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Fifa forms Covid-19 working group, confirms Club World Cup delay

FIFA President Gianni Infantino speaks to the media after a FIFA Council meeting in Shanghai (by Fred Lee - FIFA/FIFA via Getty Images)

Fifa has agreed to delay the inaugural staging of its revamped Club World Cup in China to accommodate the new dates for the European Championship and Copa América national team tournaments, adding that it will form a new working group with confederations to develop a “coordinated approach” with regards Covid-19.

The moves, which were signalled by Fifa president Gianni Infantino earlier this week, were signed off at a meeting of the ruling Council of world football’s governing body by conference call. Fifa has ratified the new dates of the South American Football Confederation’s (Conmebol) Copa América, which was due to have been co-hosted by Argentina and Colombia from June 12 to July 12, and the Uefa Euro, which had been scheduled across a dozen different European cities on the same dates.

The two showpiece tournaments have now been rubber-stamped for June 11 to July 11 next year, with Fifa stating it will decide “at a later stage” when to schedule the new Club World Cup, which was due to take place in China in June/July 2021.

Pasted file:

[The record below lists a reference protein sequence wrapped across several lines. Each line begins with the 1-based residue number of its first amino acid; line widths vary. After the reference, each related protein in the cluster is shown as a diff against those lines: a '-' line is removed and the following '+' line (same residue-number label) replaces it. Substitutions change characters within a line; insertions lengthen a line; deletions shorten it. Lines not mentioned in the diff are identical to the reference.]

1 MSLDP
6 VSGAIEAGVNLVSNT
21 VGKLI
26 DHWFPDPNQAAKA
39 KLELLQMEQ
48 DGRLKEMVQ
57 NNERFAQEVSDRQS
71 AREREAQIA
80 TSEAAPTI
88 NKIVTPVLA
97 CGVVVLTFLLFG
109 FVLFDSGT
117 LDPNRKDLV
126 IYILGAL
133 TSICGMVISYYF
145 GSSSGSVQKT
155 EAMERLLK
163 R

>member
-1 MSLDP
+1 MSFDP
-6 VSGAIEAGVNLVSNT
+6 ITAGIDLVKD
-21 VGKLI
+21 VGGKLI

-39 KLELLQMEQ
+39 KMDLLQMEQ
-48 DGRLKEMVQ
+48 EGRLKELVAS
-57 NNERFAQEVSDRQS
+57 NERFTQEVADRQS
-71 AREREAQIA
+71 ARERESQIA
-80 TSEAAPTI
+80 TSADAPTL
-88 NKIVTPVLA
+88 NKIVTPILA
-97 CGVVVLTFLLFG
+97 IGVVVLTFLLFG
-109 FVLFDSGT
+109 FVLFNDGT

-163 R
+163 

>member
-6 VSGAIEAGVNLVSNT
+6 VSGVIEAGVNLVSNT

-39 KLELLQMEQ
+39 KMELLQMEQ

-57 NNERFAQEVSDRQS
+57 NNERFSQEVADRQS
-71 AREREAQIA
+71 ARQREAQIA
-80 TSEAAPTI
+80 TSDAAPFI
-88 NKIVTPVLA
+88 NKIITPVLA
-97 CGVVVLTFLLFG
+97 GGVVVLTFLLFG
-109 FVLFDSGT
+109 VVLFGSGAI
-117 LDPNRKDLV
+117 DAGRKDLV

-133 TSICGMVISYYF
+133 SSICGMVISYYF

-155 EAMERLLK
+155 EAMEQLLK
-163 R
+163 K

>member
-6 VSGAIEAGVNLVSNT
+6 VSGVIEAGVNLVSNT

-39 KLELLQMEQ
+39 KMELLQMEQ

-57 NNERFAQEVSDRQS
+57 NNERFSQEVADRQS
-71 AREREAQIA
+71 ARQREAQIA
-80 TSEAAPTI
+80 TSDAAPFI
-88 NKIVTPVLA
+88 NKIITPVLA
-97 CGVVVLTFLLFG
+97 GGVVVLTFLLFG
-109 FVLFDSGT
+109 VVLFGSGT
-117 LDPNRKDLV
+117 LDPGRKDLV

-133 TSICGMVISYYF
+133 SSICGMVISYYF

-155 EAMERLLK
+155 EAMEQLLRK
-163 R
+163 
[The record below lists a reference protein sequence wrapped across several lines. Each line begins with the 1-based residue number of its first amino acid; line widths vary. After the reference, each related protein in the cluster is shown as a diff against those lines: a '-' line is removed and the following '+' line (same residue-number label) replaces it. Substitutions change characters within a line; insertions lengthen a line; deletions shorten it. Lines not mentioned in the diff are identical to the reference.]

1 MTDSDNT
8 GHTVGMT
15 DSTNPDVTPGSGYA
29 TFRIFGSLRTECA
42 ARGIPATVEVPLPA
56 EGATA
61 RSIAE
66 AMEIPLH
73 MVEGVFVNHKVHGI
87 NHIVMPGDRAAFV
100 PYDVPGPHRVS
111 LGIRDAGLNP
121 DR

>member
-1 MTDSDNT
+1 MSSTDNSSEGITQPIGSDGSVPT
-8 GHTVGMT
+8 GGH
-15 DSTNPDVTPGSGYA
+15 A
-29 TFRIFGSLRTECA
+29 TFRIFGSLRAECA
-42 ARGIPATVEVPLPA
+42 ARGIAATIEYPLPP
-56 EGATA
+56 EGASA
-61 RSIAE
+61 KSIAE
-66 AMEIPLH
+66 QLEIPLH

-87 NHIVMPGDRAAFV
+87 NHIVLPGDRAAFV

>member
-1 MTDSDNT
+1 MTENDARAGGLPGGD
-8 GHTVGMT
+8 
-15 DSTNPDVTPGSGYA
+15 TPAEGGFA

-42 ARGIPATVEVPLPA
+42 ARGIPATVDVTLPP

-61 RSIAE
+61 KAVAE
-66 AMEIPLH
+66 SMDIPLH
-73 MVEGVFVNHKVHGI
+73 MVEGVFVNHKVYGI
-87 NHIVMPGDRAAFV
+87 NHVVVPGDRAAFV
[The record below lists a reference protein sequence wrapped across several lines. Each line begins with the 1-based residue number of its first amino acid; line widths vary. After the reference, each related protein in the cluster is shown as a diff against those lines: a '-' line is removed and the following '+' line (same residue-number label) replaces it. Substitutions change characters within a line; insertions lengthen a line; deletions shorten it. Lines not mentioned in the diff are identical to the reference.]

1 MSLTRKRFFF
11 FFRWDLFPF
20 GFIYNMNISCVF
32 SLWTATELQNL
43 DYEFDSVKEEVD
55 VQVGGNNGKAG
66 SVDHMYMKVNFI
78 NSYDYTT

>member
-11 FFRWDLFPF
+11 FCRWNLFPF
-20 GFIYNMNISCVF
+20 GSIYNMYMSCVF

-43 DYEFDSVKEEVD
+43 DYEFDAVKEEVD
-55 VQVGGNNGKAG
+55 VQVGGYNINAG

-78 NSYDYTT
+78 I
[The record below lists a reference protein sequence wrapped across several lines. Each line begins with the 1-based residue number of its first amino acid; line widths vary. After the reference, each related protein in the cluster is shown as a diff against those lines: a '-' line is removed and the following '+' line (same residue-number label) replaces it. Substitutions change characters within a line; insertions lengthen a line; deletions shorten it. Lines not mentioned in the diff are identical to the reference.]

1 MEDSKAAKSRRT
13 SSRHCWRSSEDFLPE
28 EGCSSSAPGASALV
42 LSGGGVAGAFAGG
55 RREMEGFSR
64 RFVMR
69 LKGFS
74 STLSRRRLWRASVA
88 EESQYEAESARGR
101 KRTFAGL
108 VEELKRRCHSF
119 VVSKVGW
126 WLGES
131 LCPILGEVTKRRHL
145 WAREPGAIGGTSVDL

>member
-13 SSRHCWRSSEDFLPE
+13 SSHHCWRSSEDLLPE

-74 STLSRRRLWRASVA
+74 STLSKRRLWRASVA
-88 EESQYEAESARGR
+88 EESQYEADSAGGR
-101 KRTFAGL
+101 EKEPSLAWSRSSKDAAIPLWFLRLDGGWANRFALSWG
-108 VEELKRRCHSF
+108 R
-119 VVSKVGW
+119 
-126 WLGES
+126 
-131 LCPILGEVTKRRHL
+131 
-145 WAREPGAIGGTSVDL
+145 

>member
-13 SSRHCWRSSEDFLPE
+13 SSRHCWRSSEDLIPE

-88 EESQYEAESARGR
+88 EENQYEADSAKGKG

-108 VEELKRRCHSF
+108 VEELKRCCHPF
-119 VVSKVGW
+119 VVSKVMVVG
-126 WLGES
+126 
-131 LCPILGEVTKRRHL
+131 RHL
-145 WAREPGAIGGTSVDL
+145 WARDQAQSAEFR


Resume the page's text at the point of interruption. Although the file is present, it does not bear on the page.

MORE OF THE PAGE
Meanwhile, Fifa said its confederations working group would seek to monitor the evolving Covid-19 situation, with a view to agreeing on a coordinated approach addressing the consequences of the pandemic. It is set to address three key topics, including appropriate global solutions for the competition calendar at all levels.

The status of club contracts amid the crisis has also been a major concern for players, with Fifa stating the working group will assess the need for amendments or temporary dispensations to the Fifa Regulations on the Status and Transfer of Players’ to protect contracts for both players and clubs. This could include adjusting player registration periods.

Finally, Fifa said it will assess the economic impact faced by the various football stakeholders in each continent to analyse if a support fund at global level will be required and how in that case concrete support mechanisms should be defined.

In addition, Fifa confirmed that it will donate $10m (€9.3m) to the World Health Organization’s (WHO) Covid-19 Solidarity Response Fund. Infantino said: “This exceptional situation requires exceptional measures and decisions. This crisis impacts the entire world and that is why solutions need to take into account the interests of all stakeholders around the world.

“Fifa will keep in close contact with all stakeholders to assess and take the necessary steps to deal with the variety of issues we are facing. I count on the support of the whole football community moving forward.”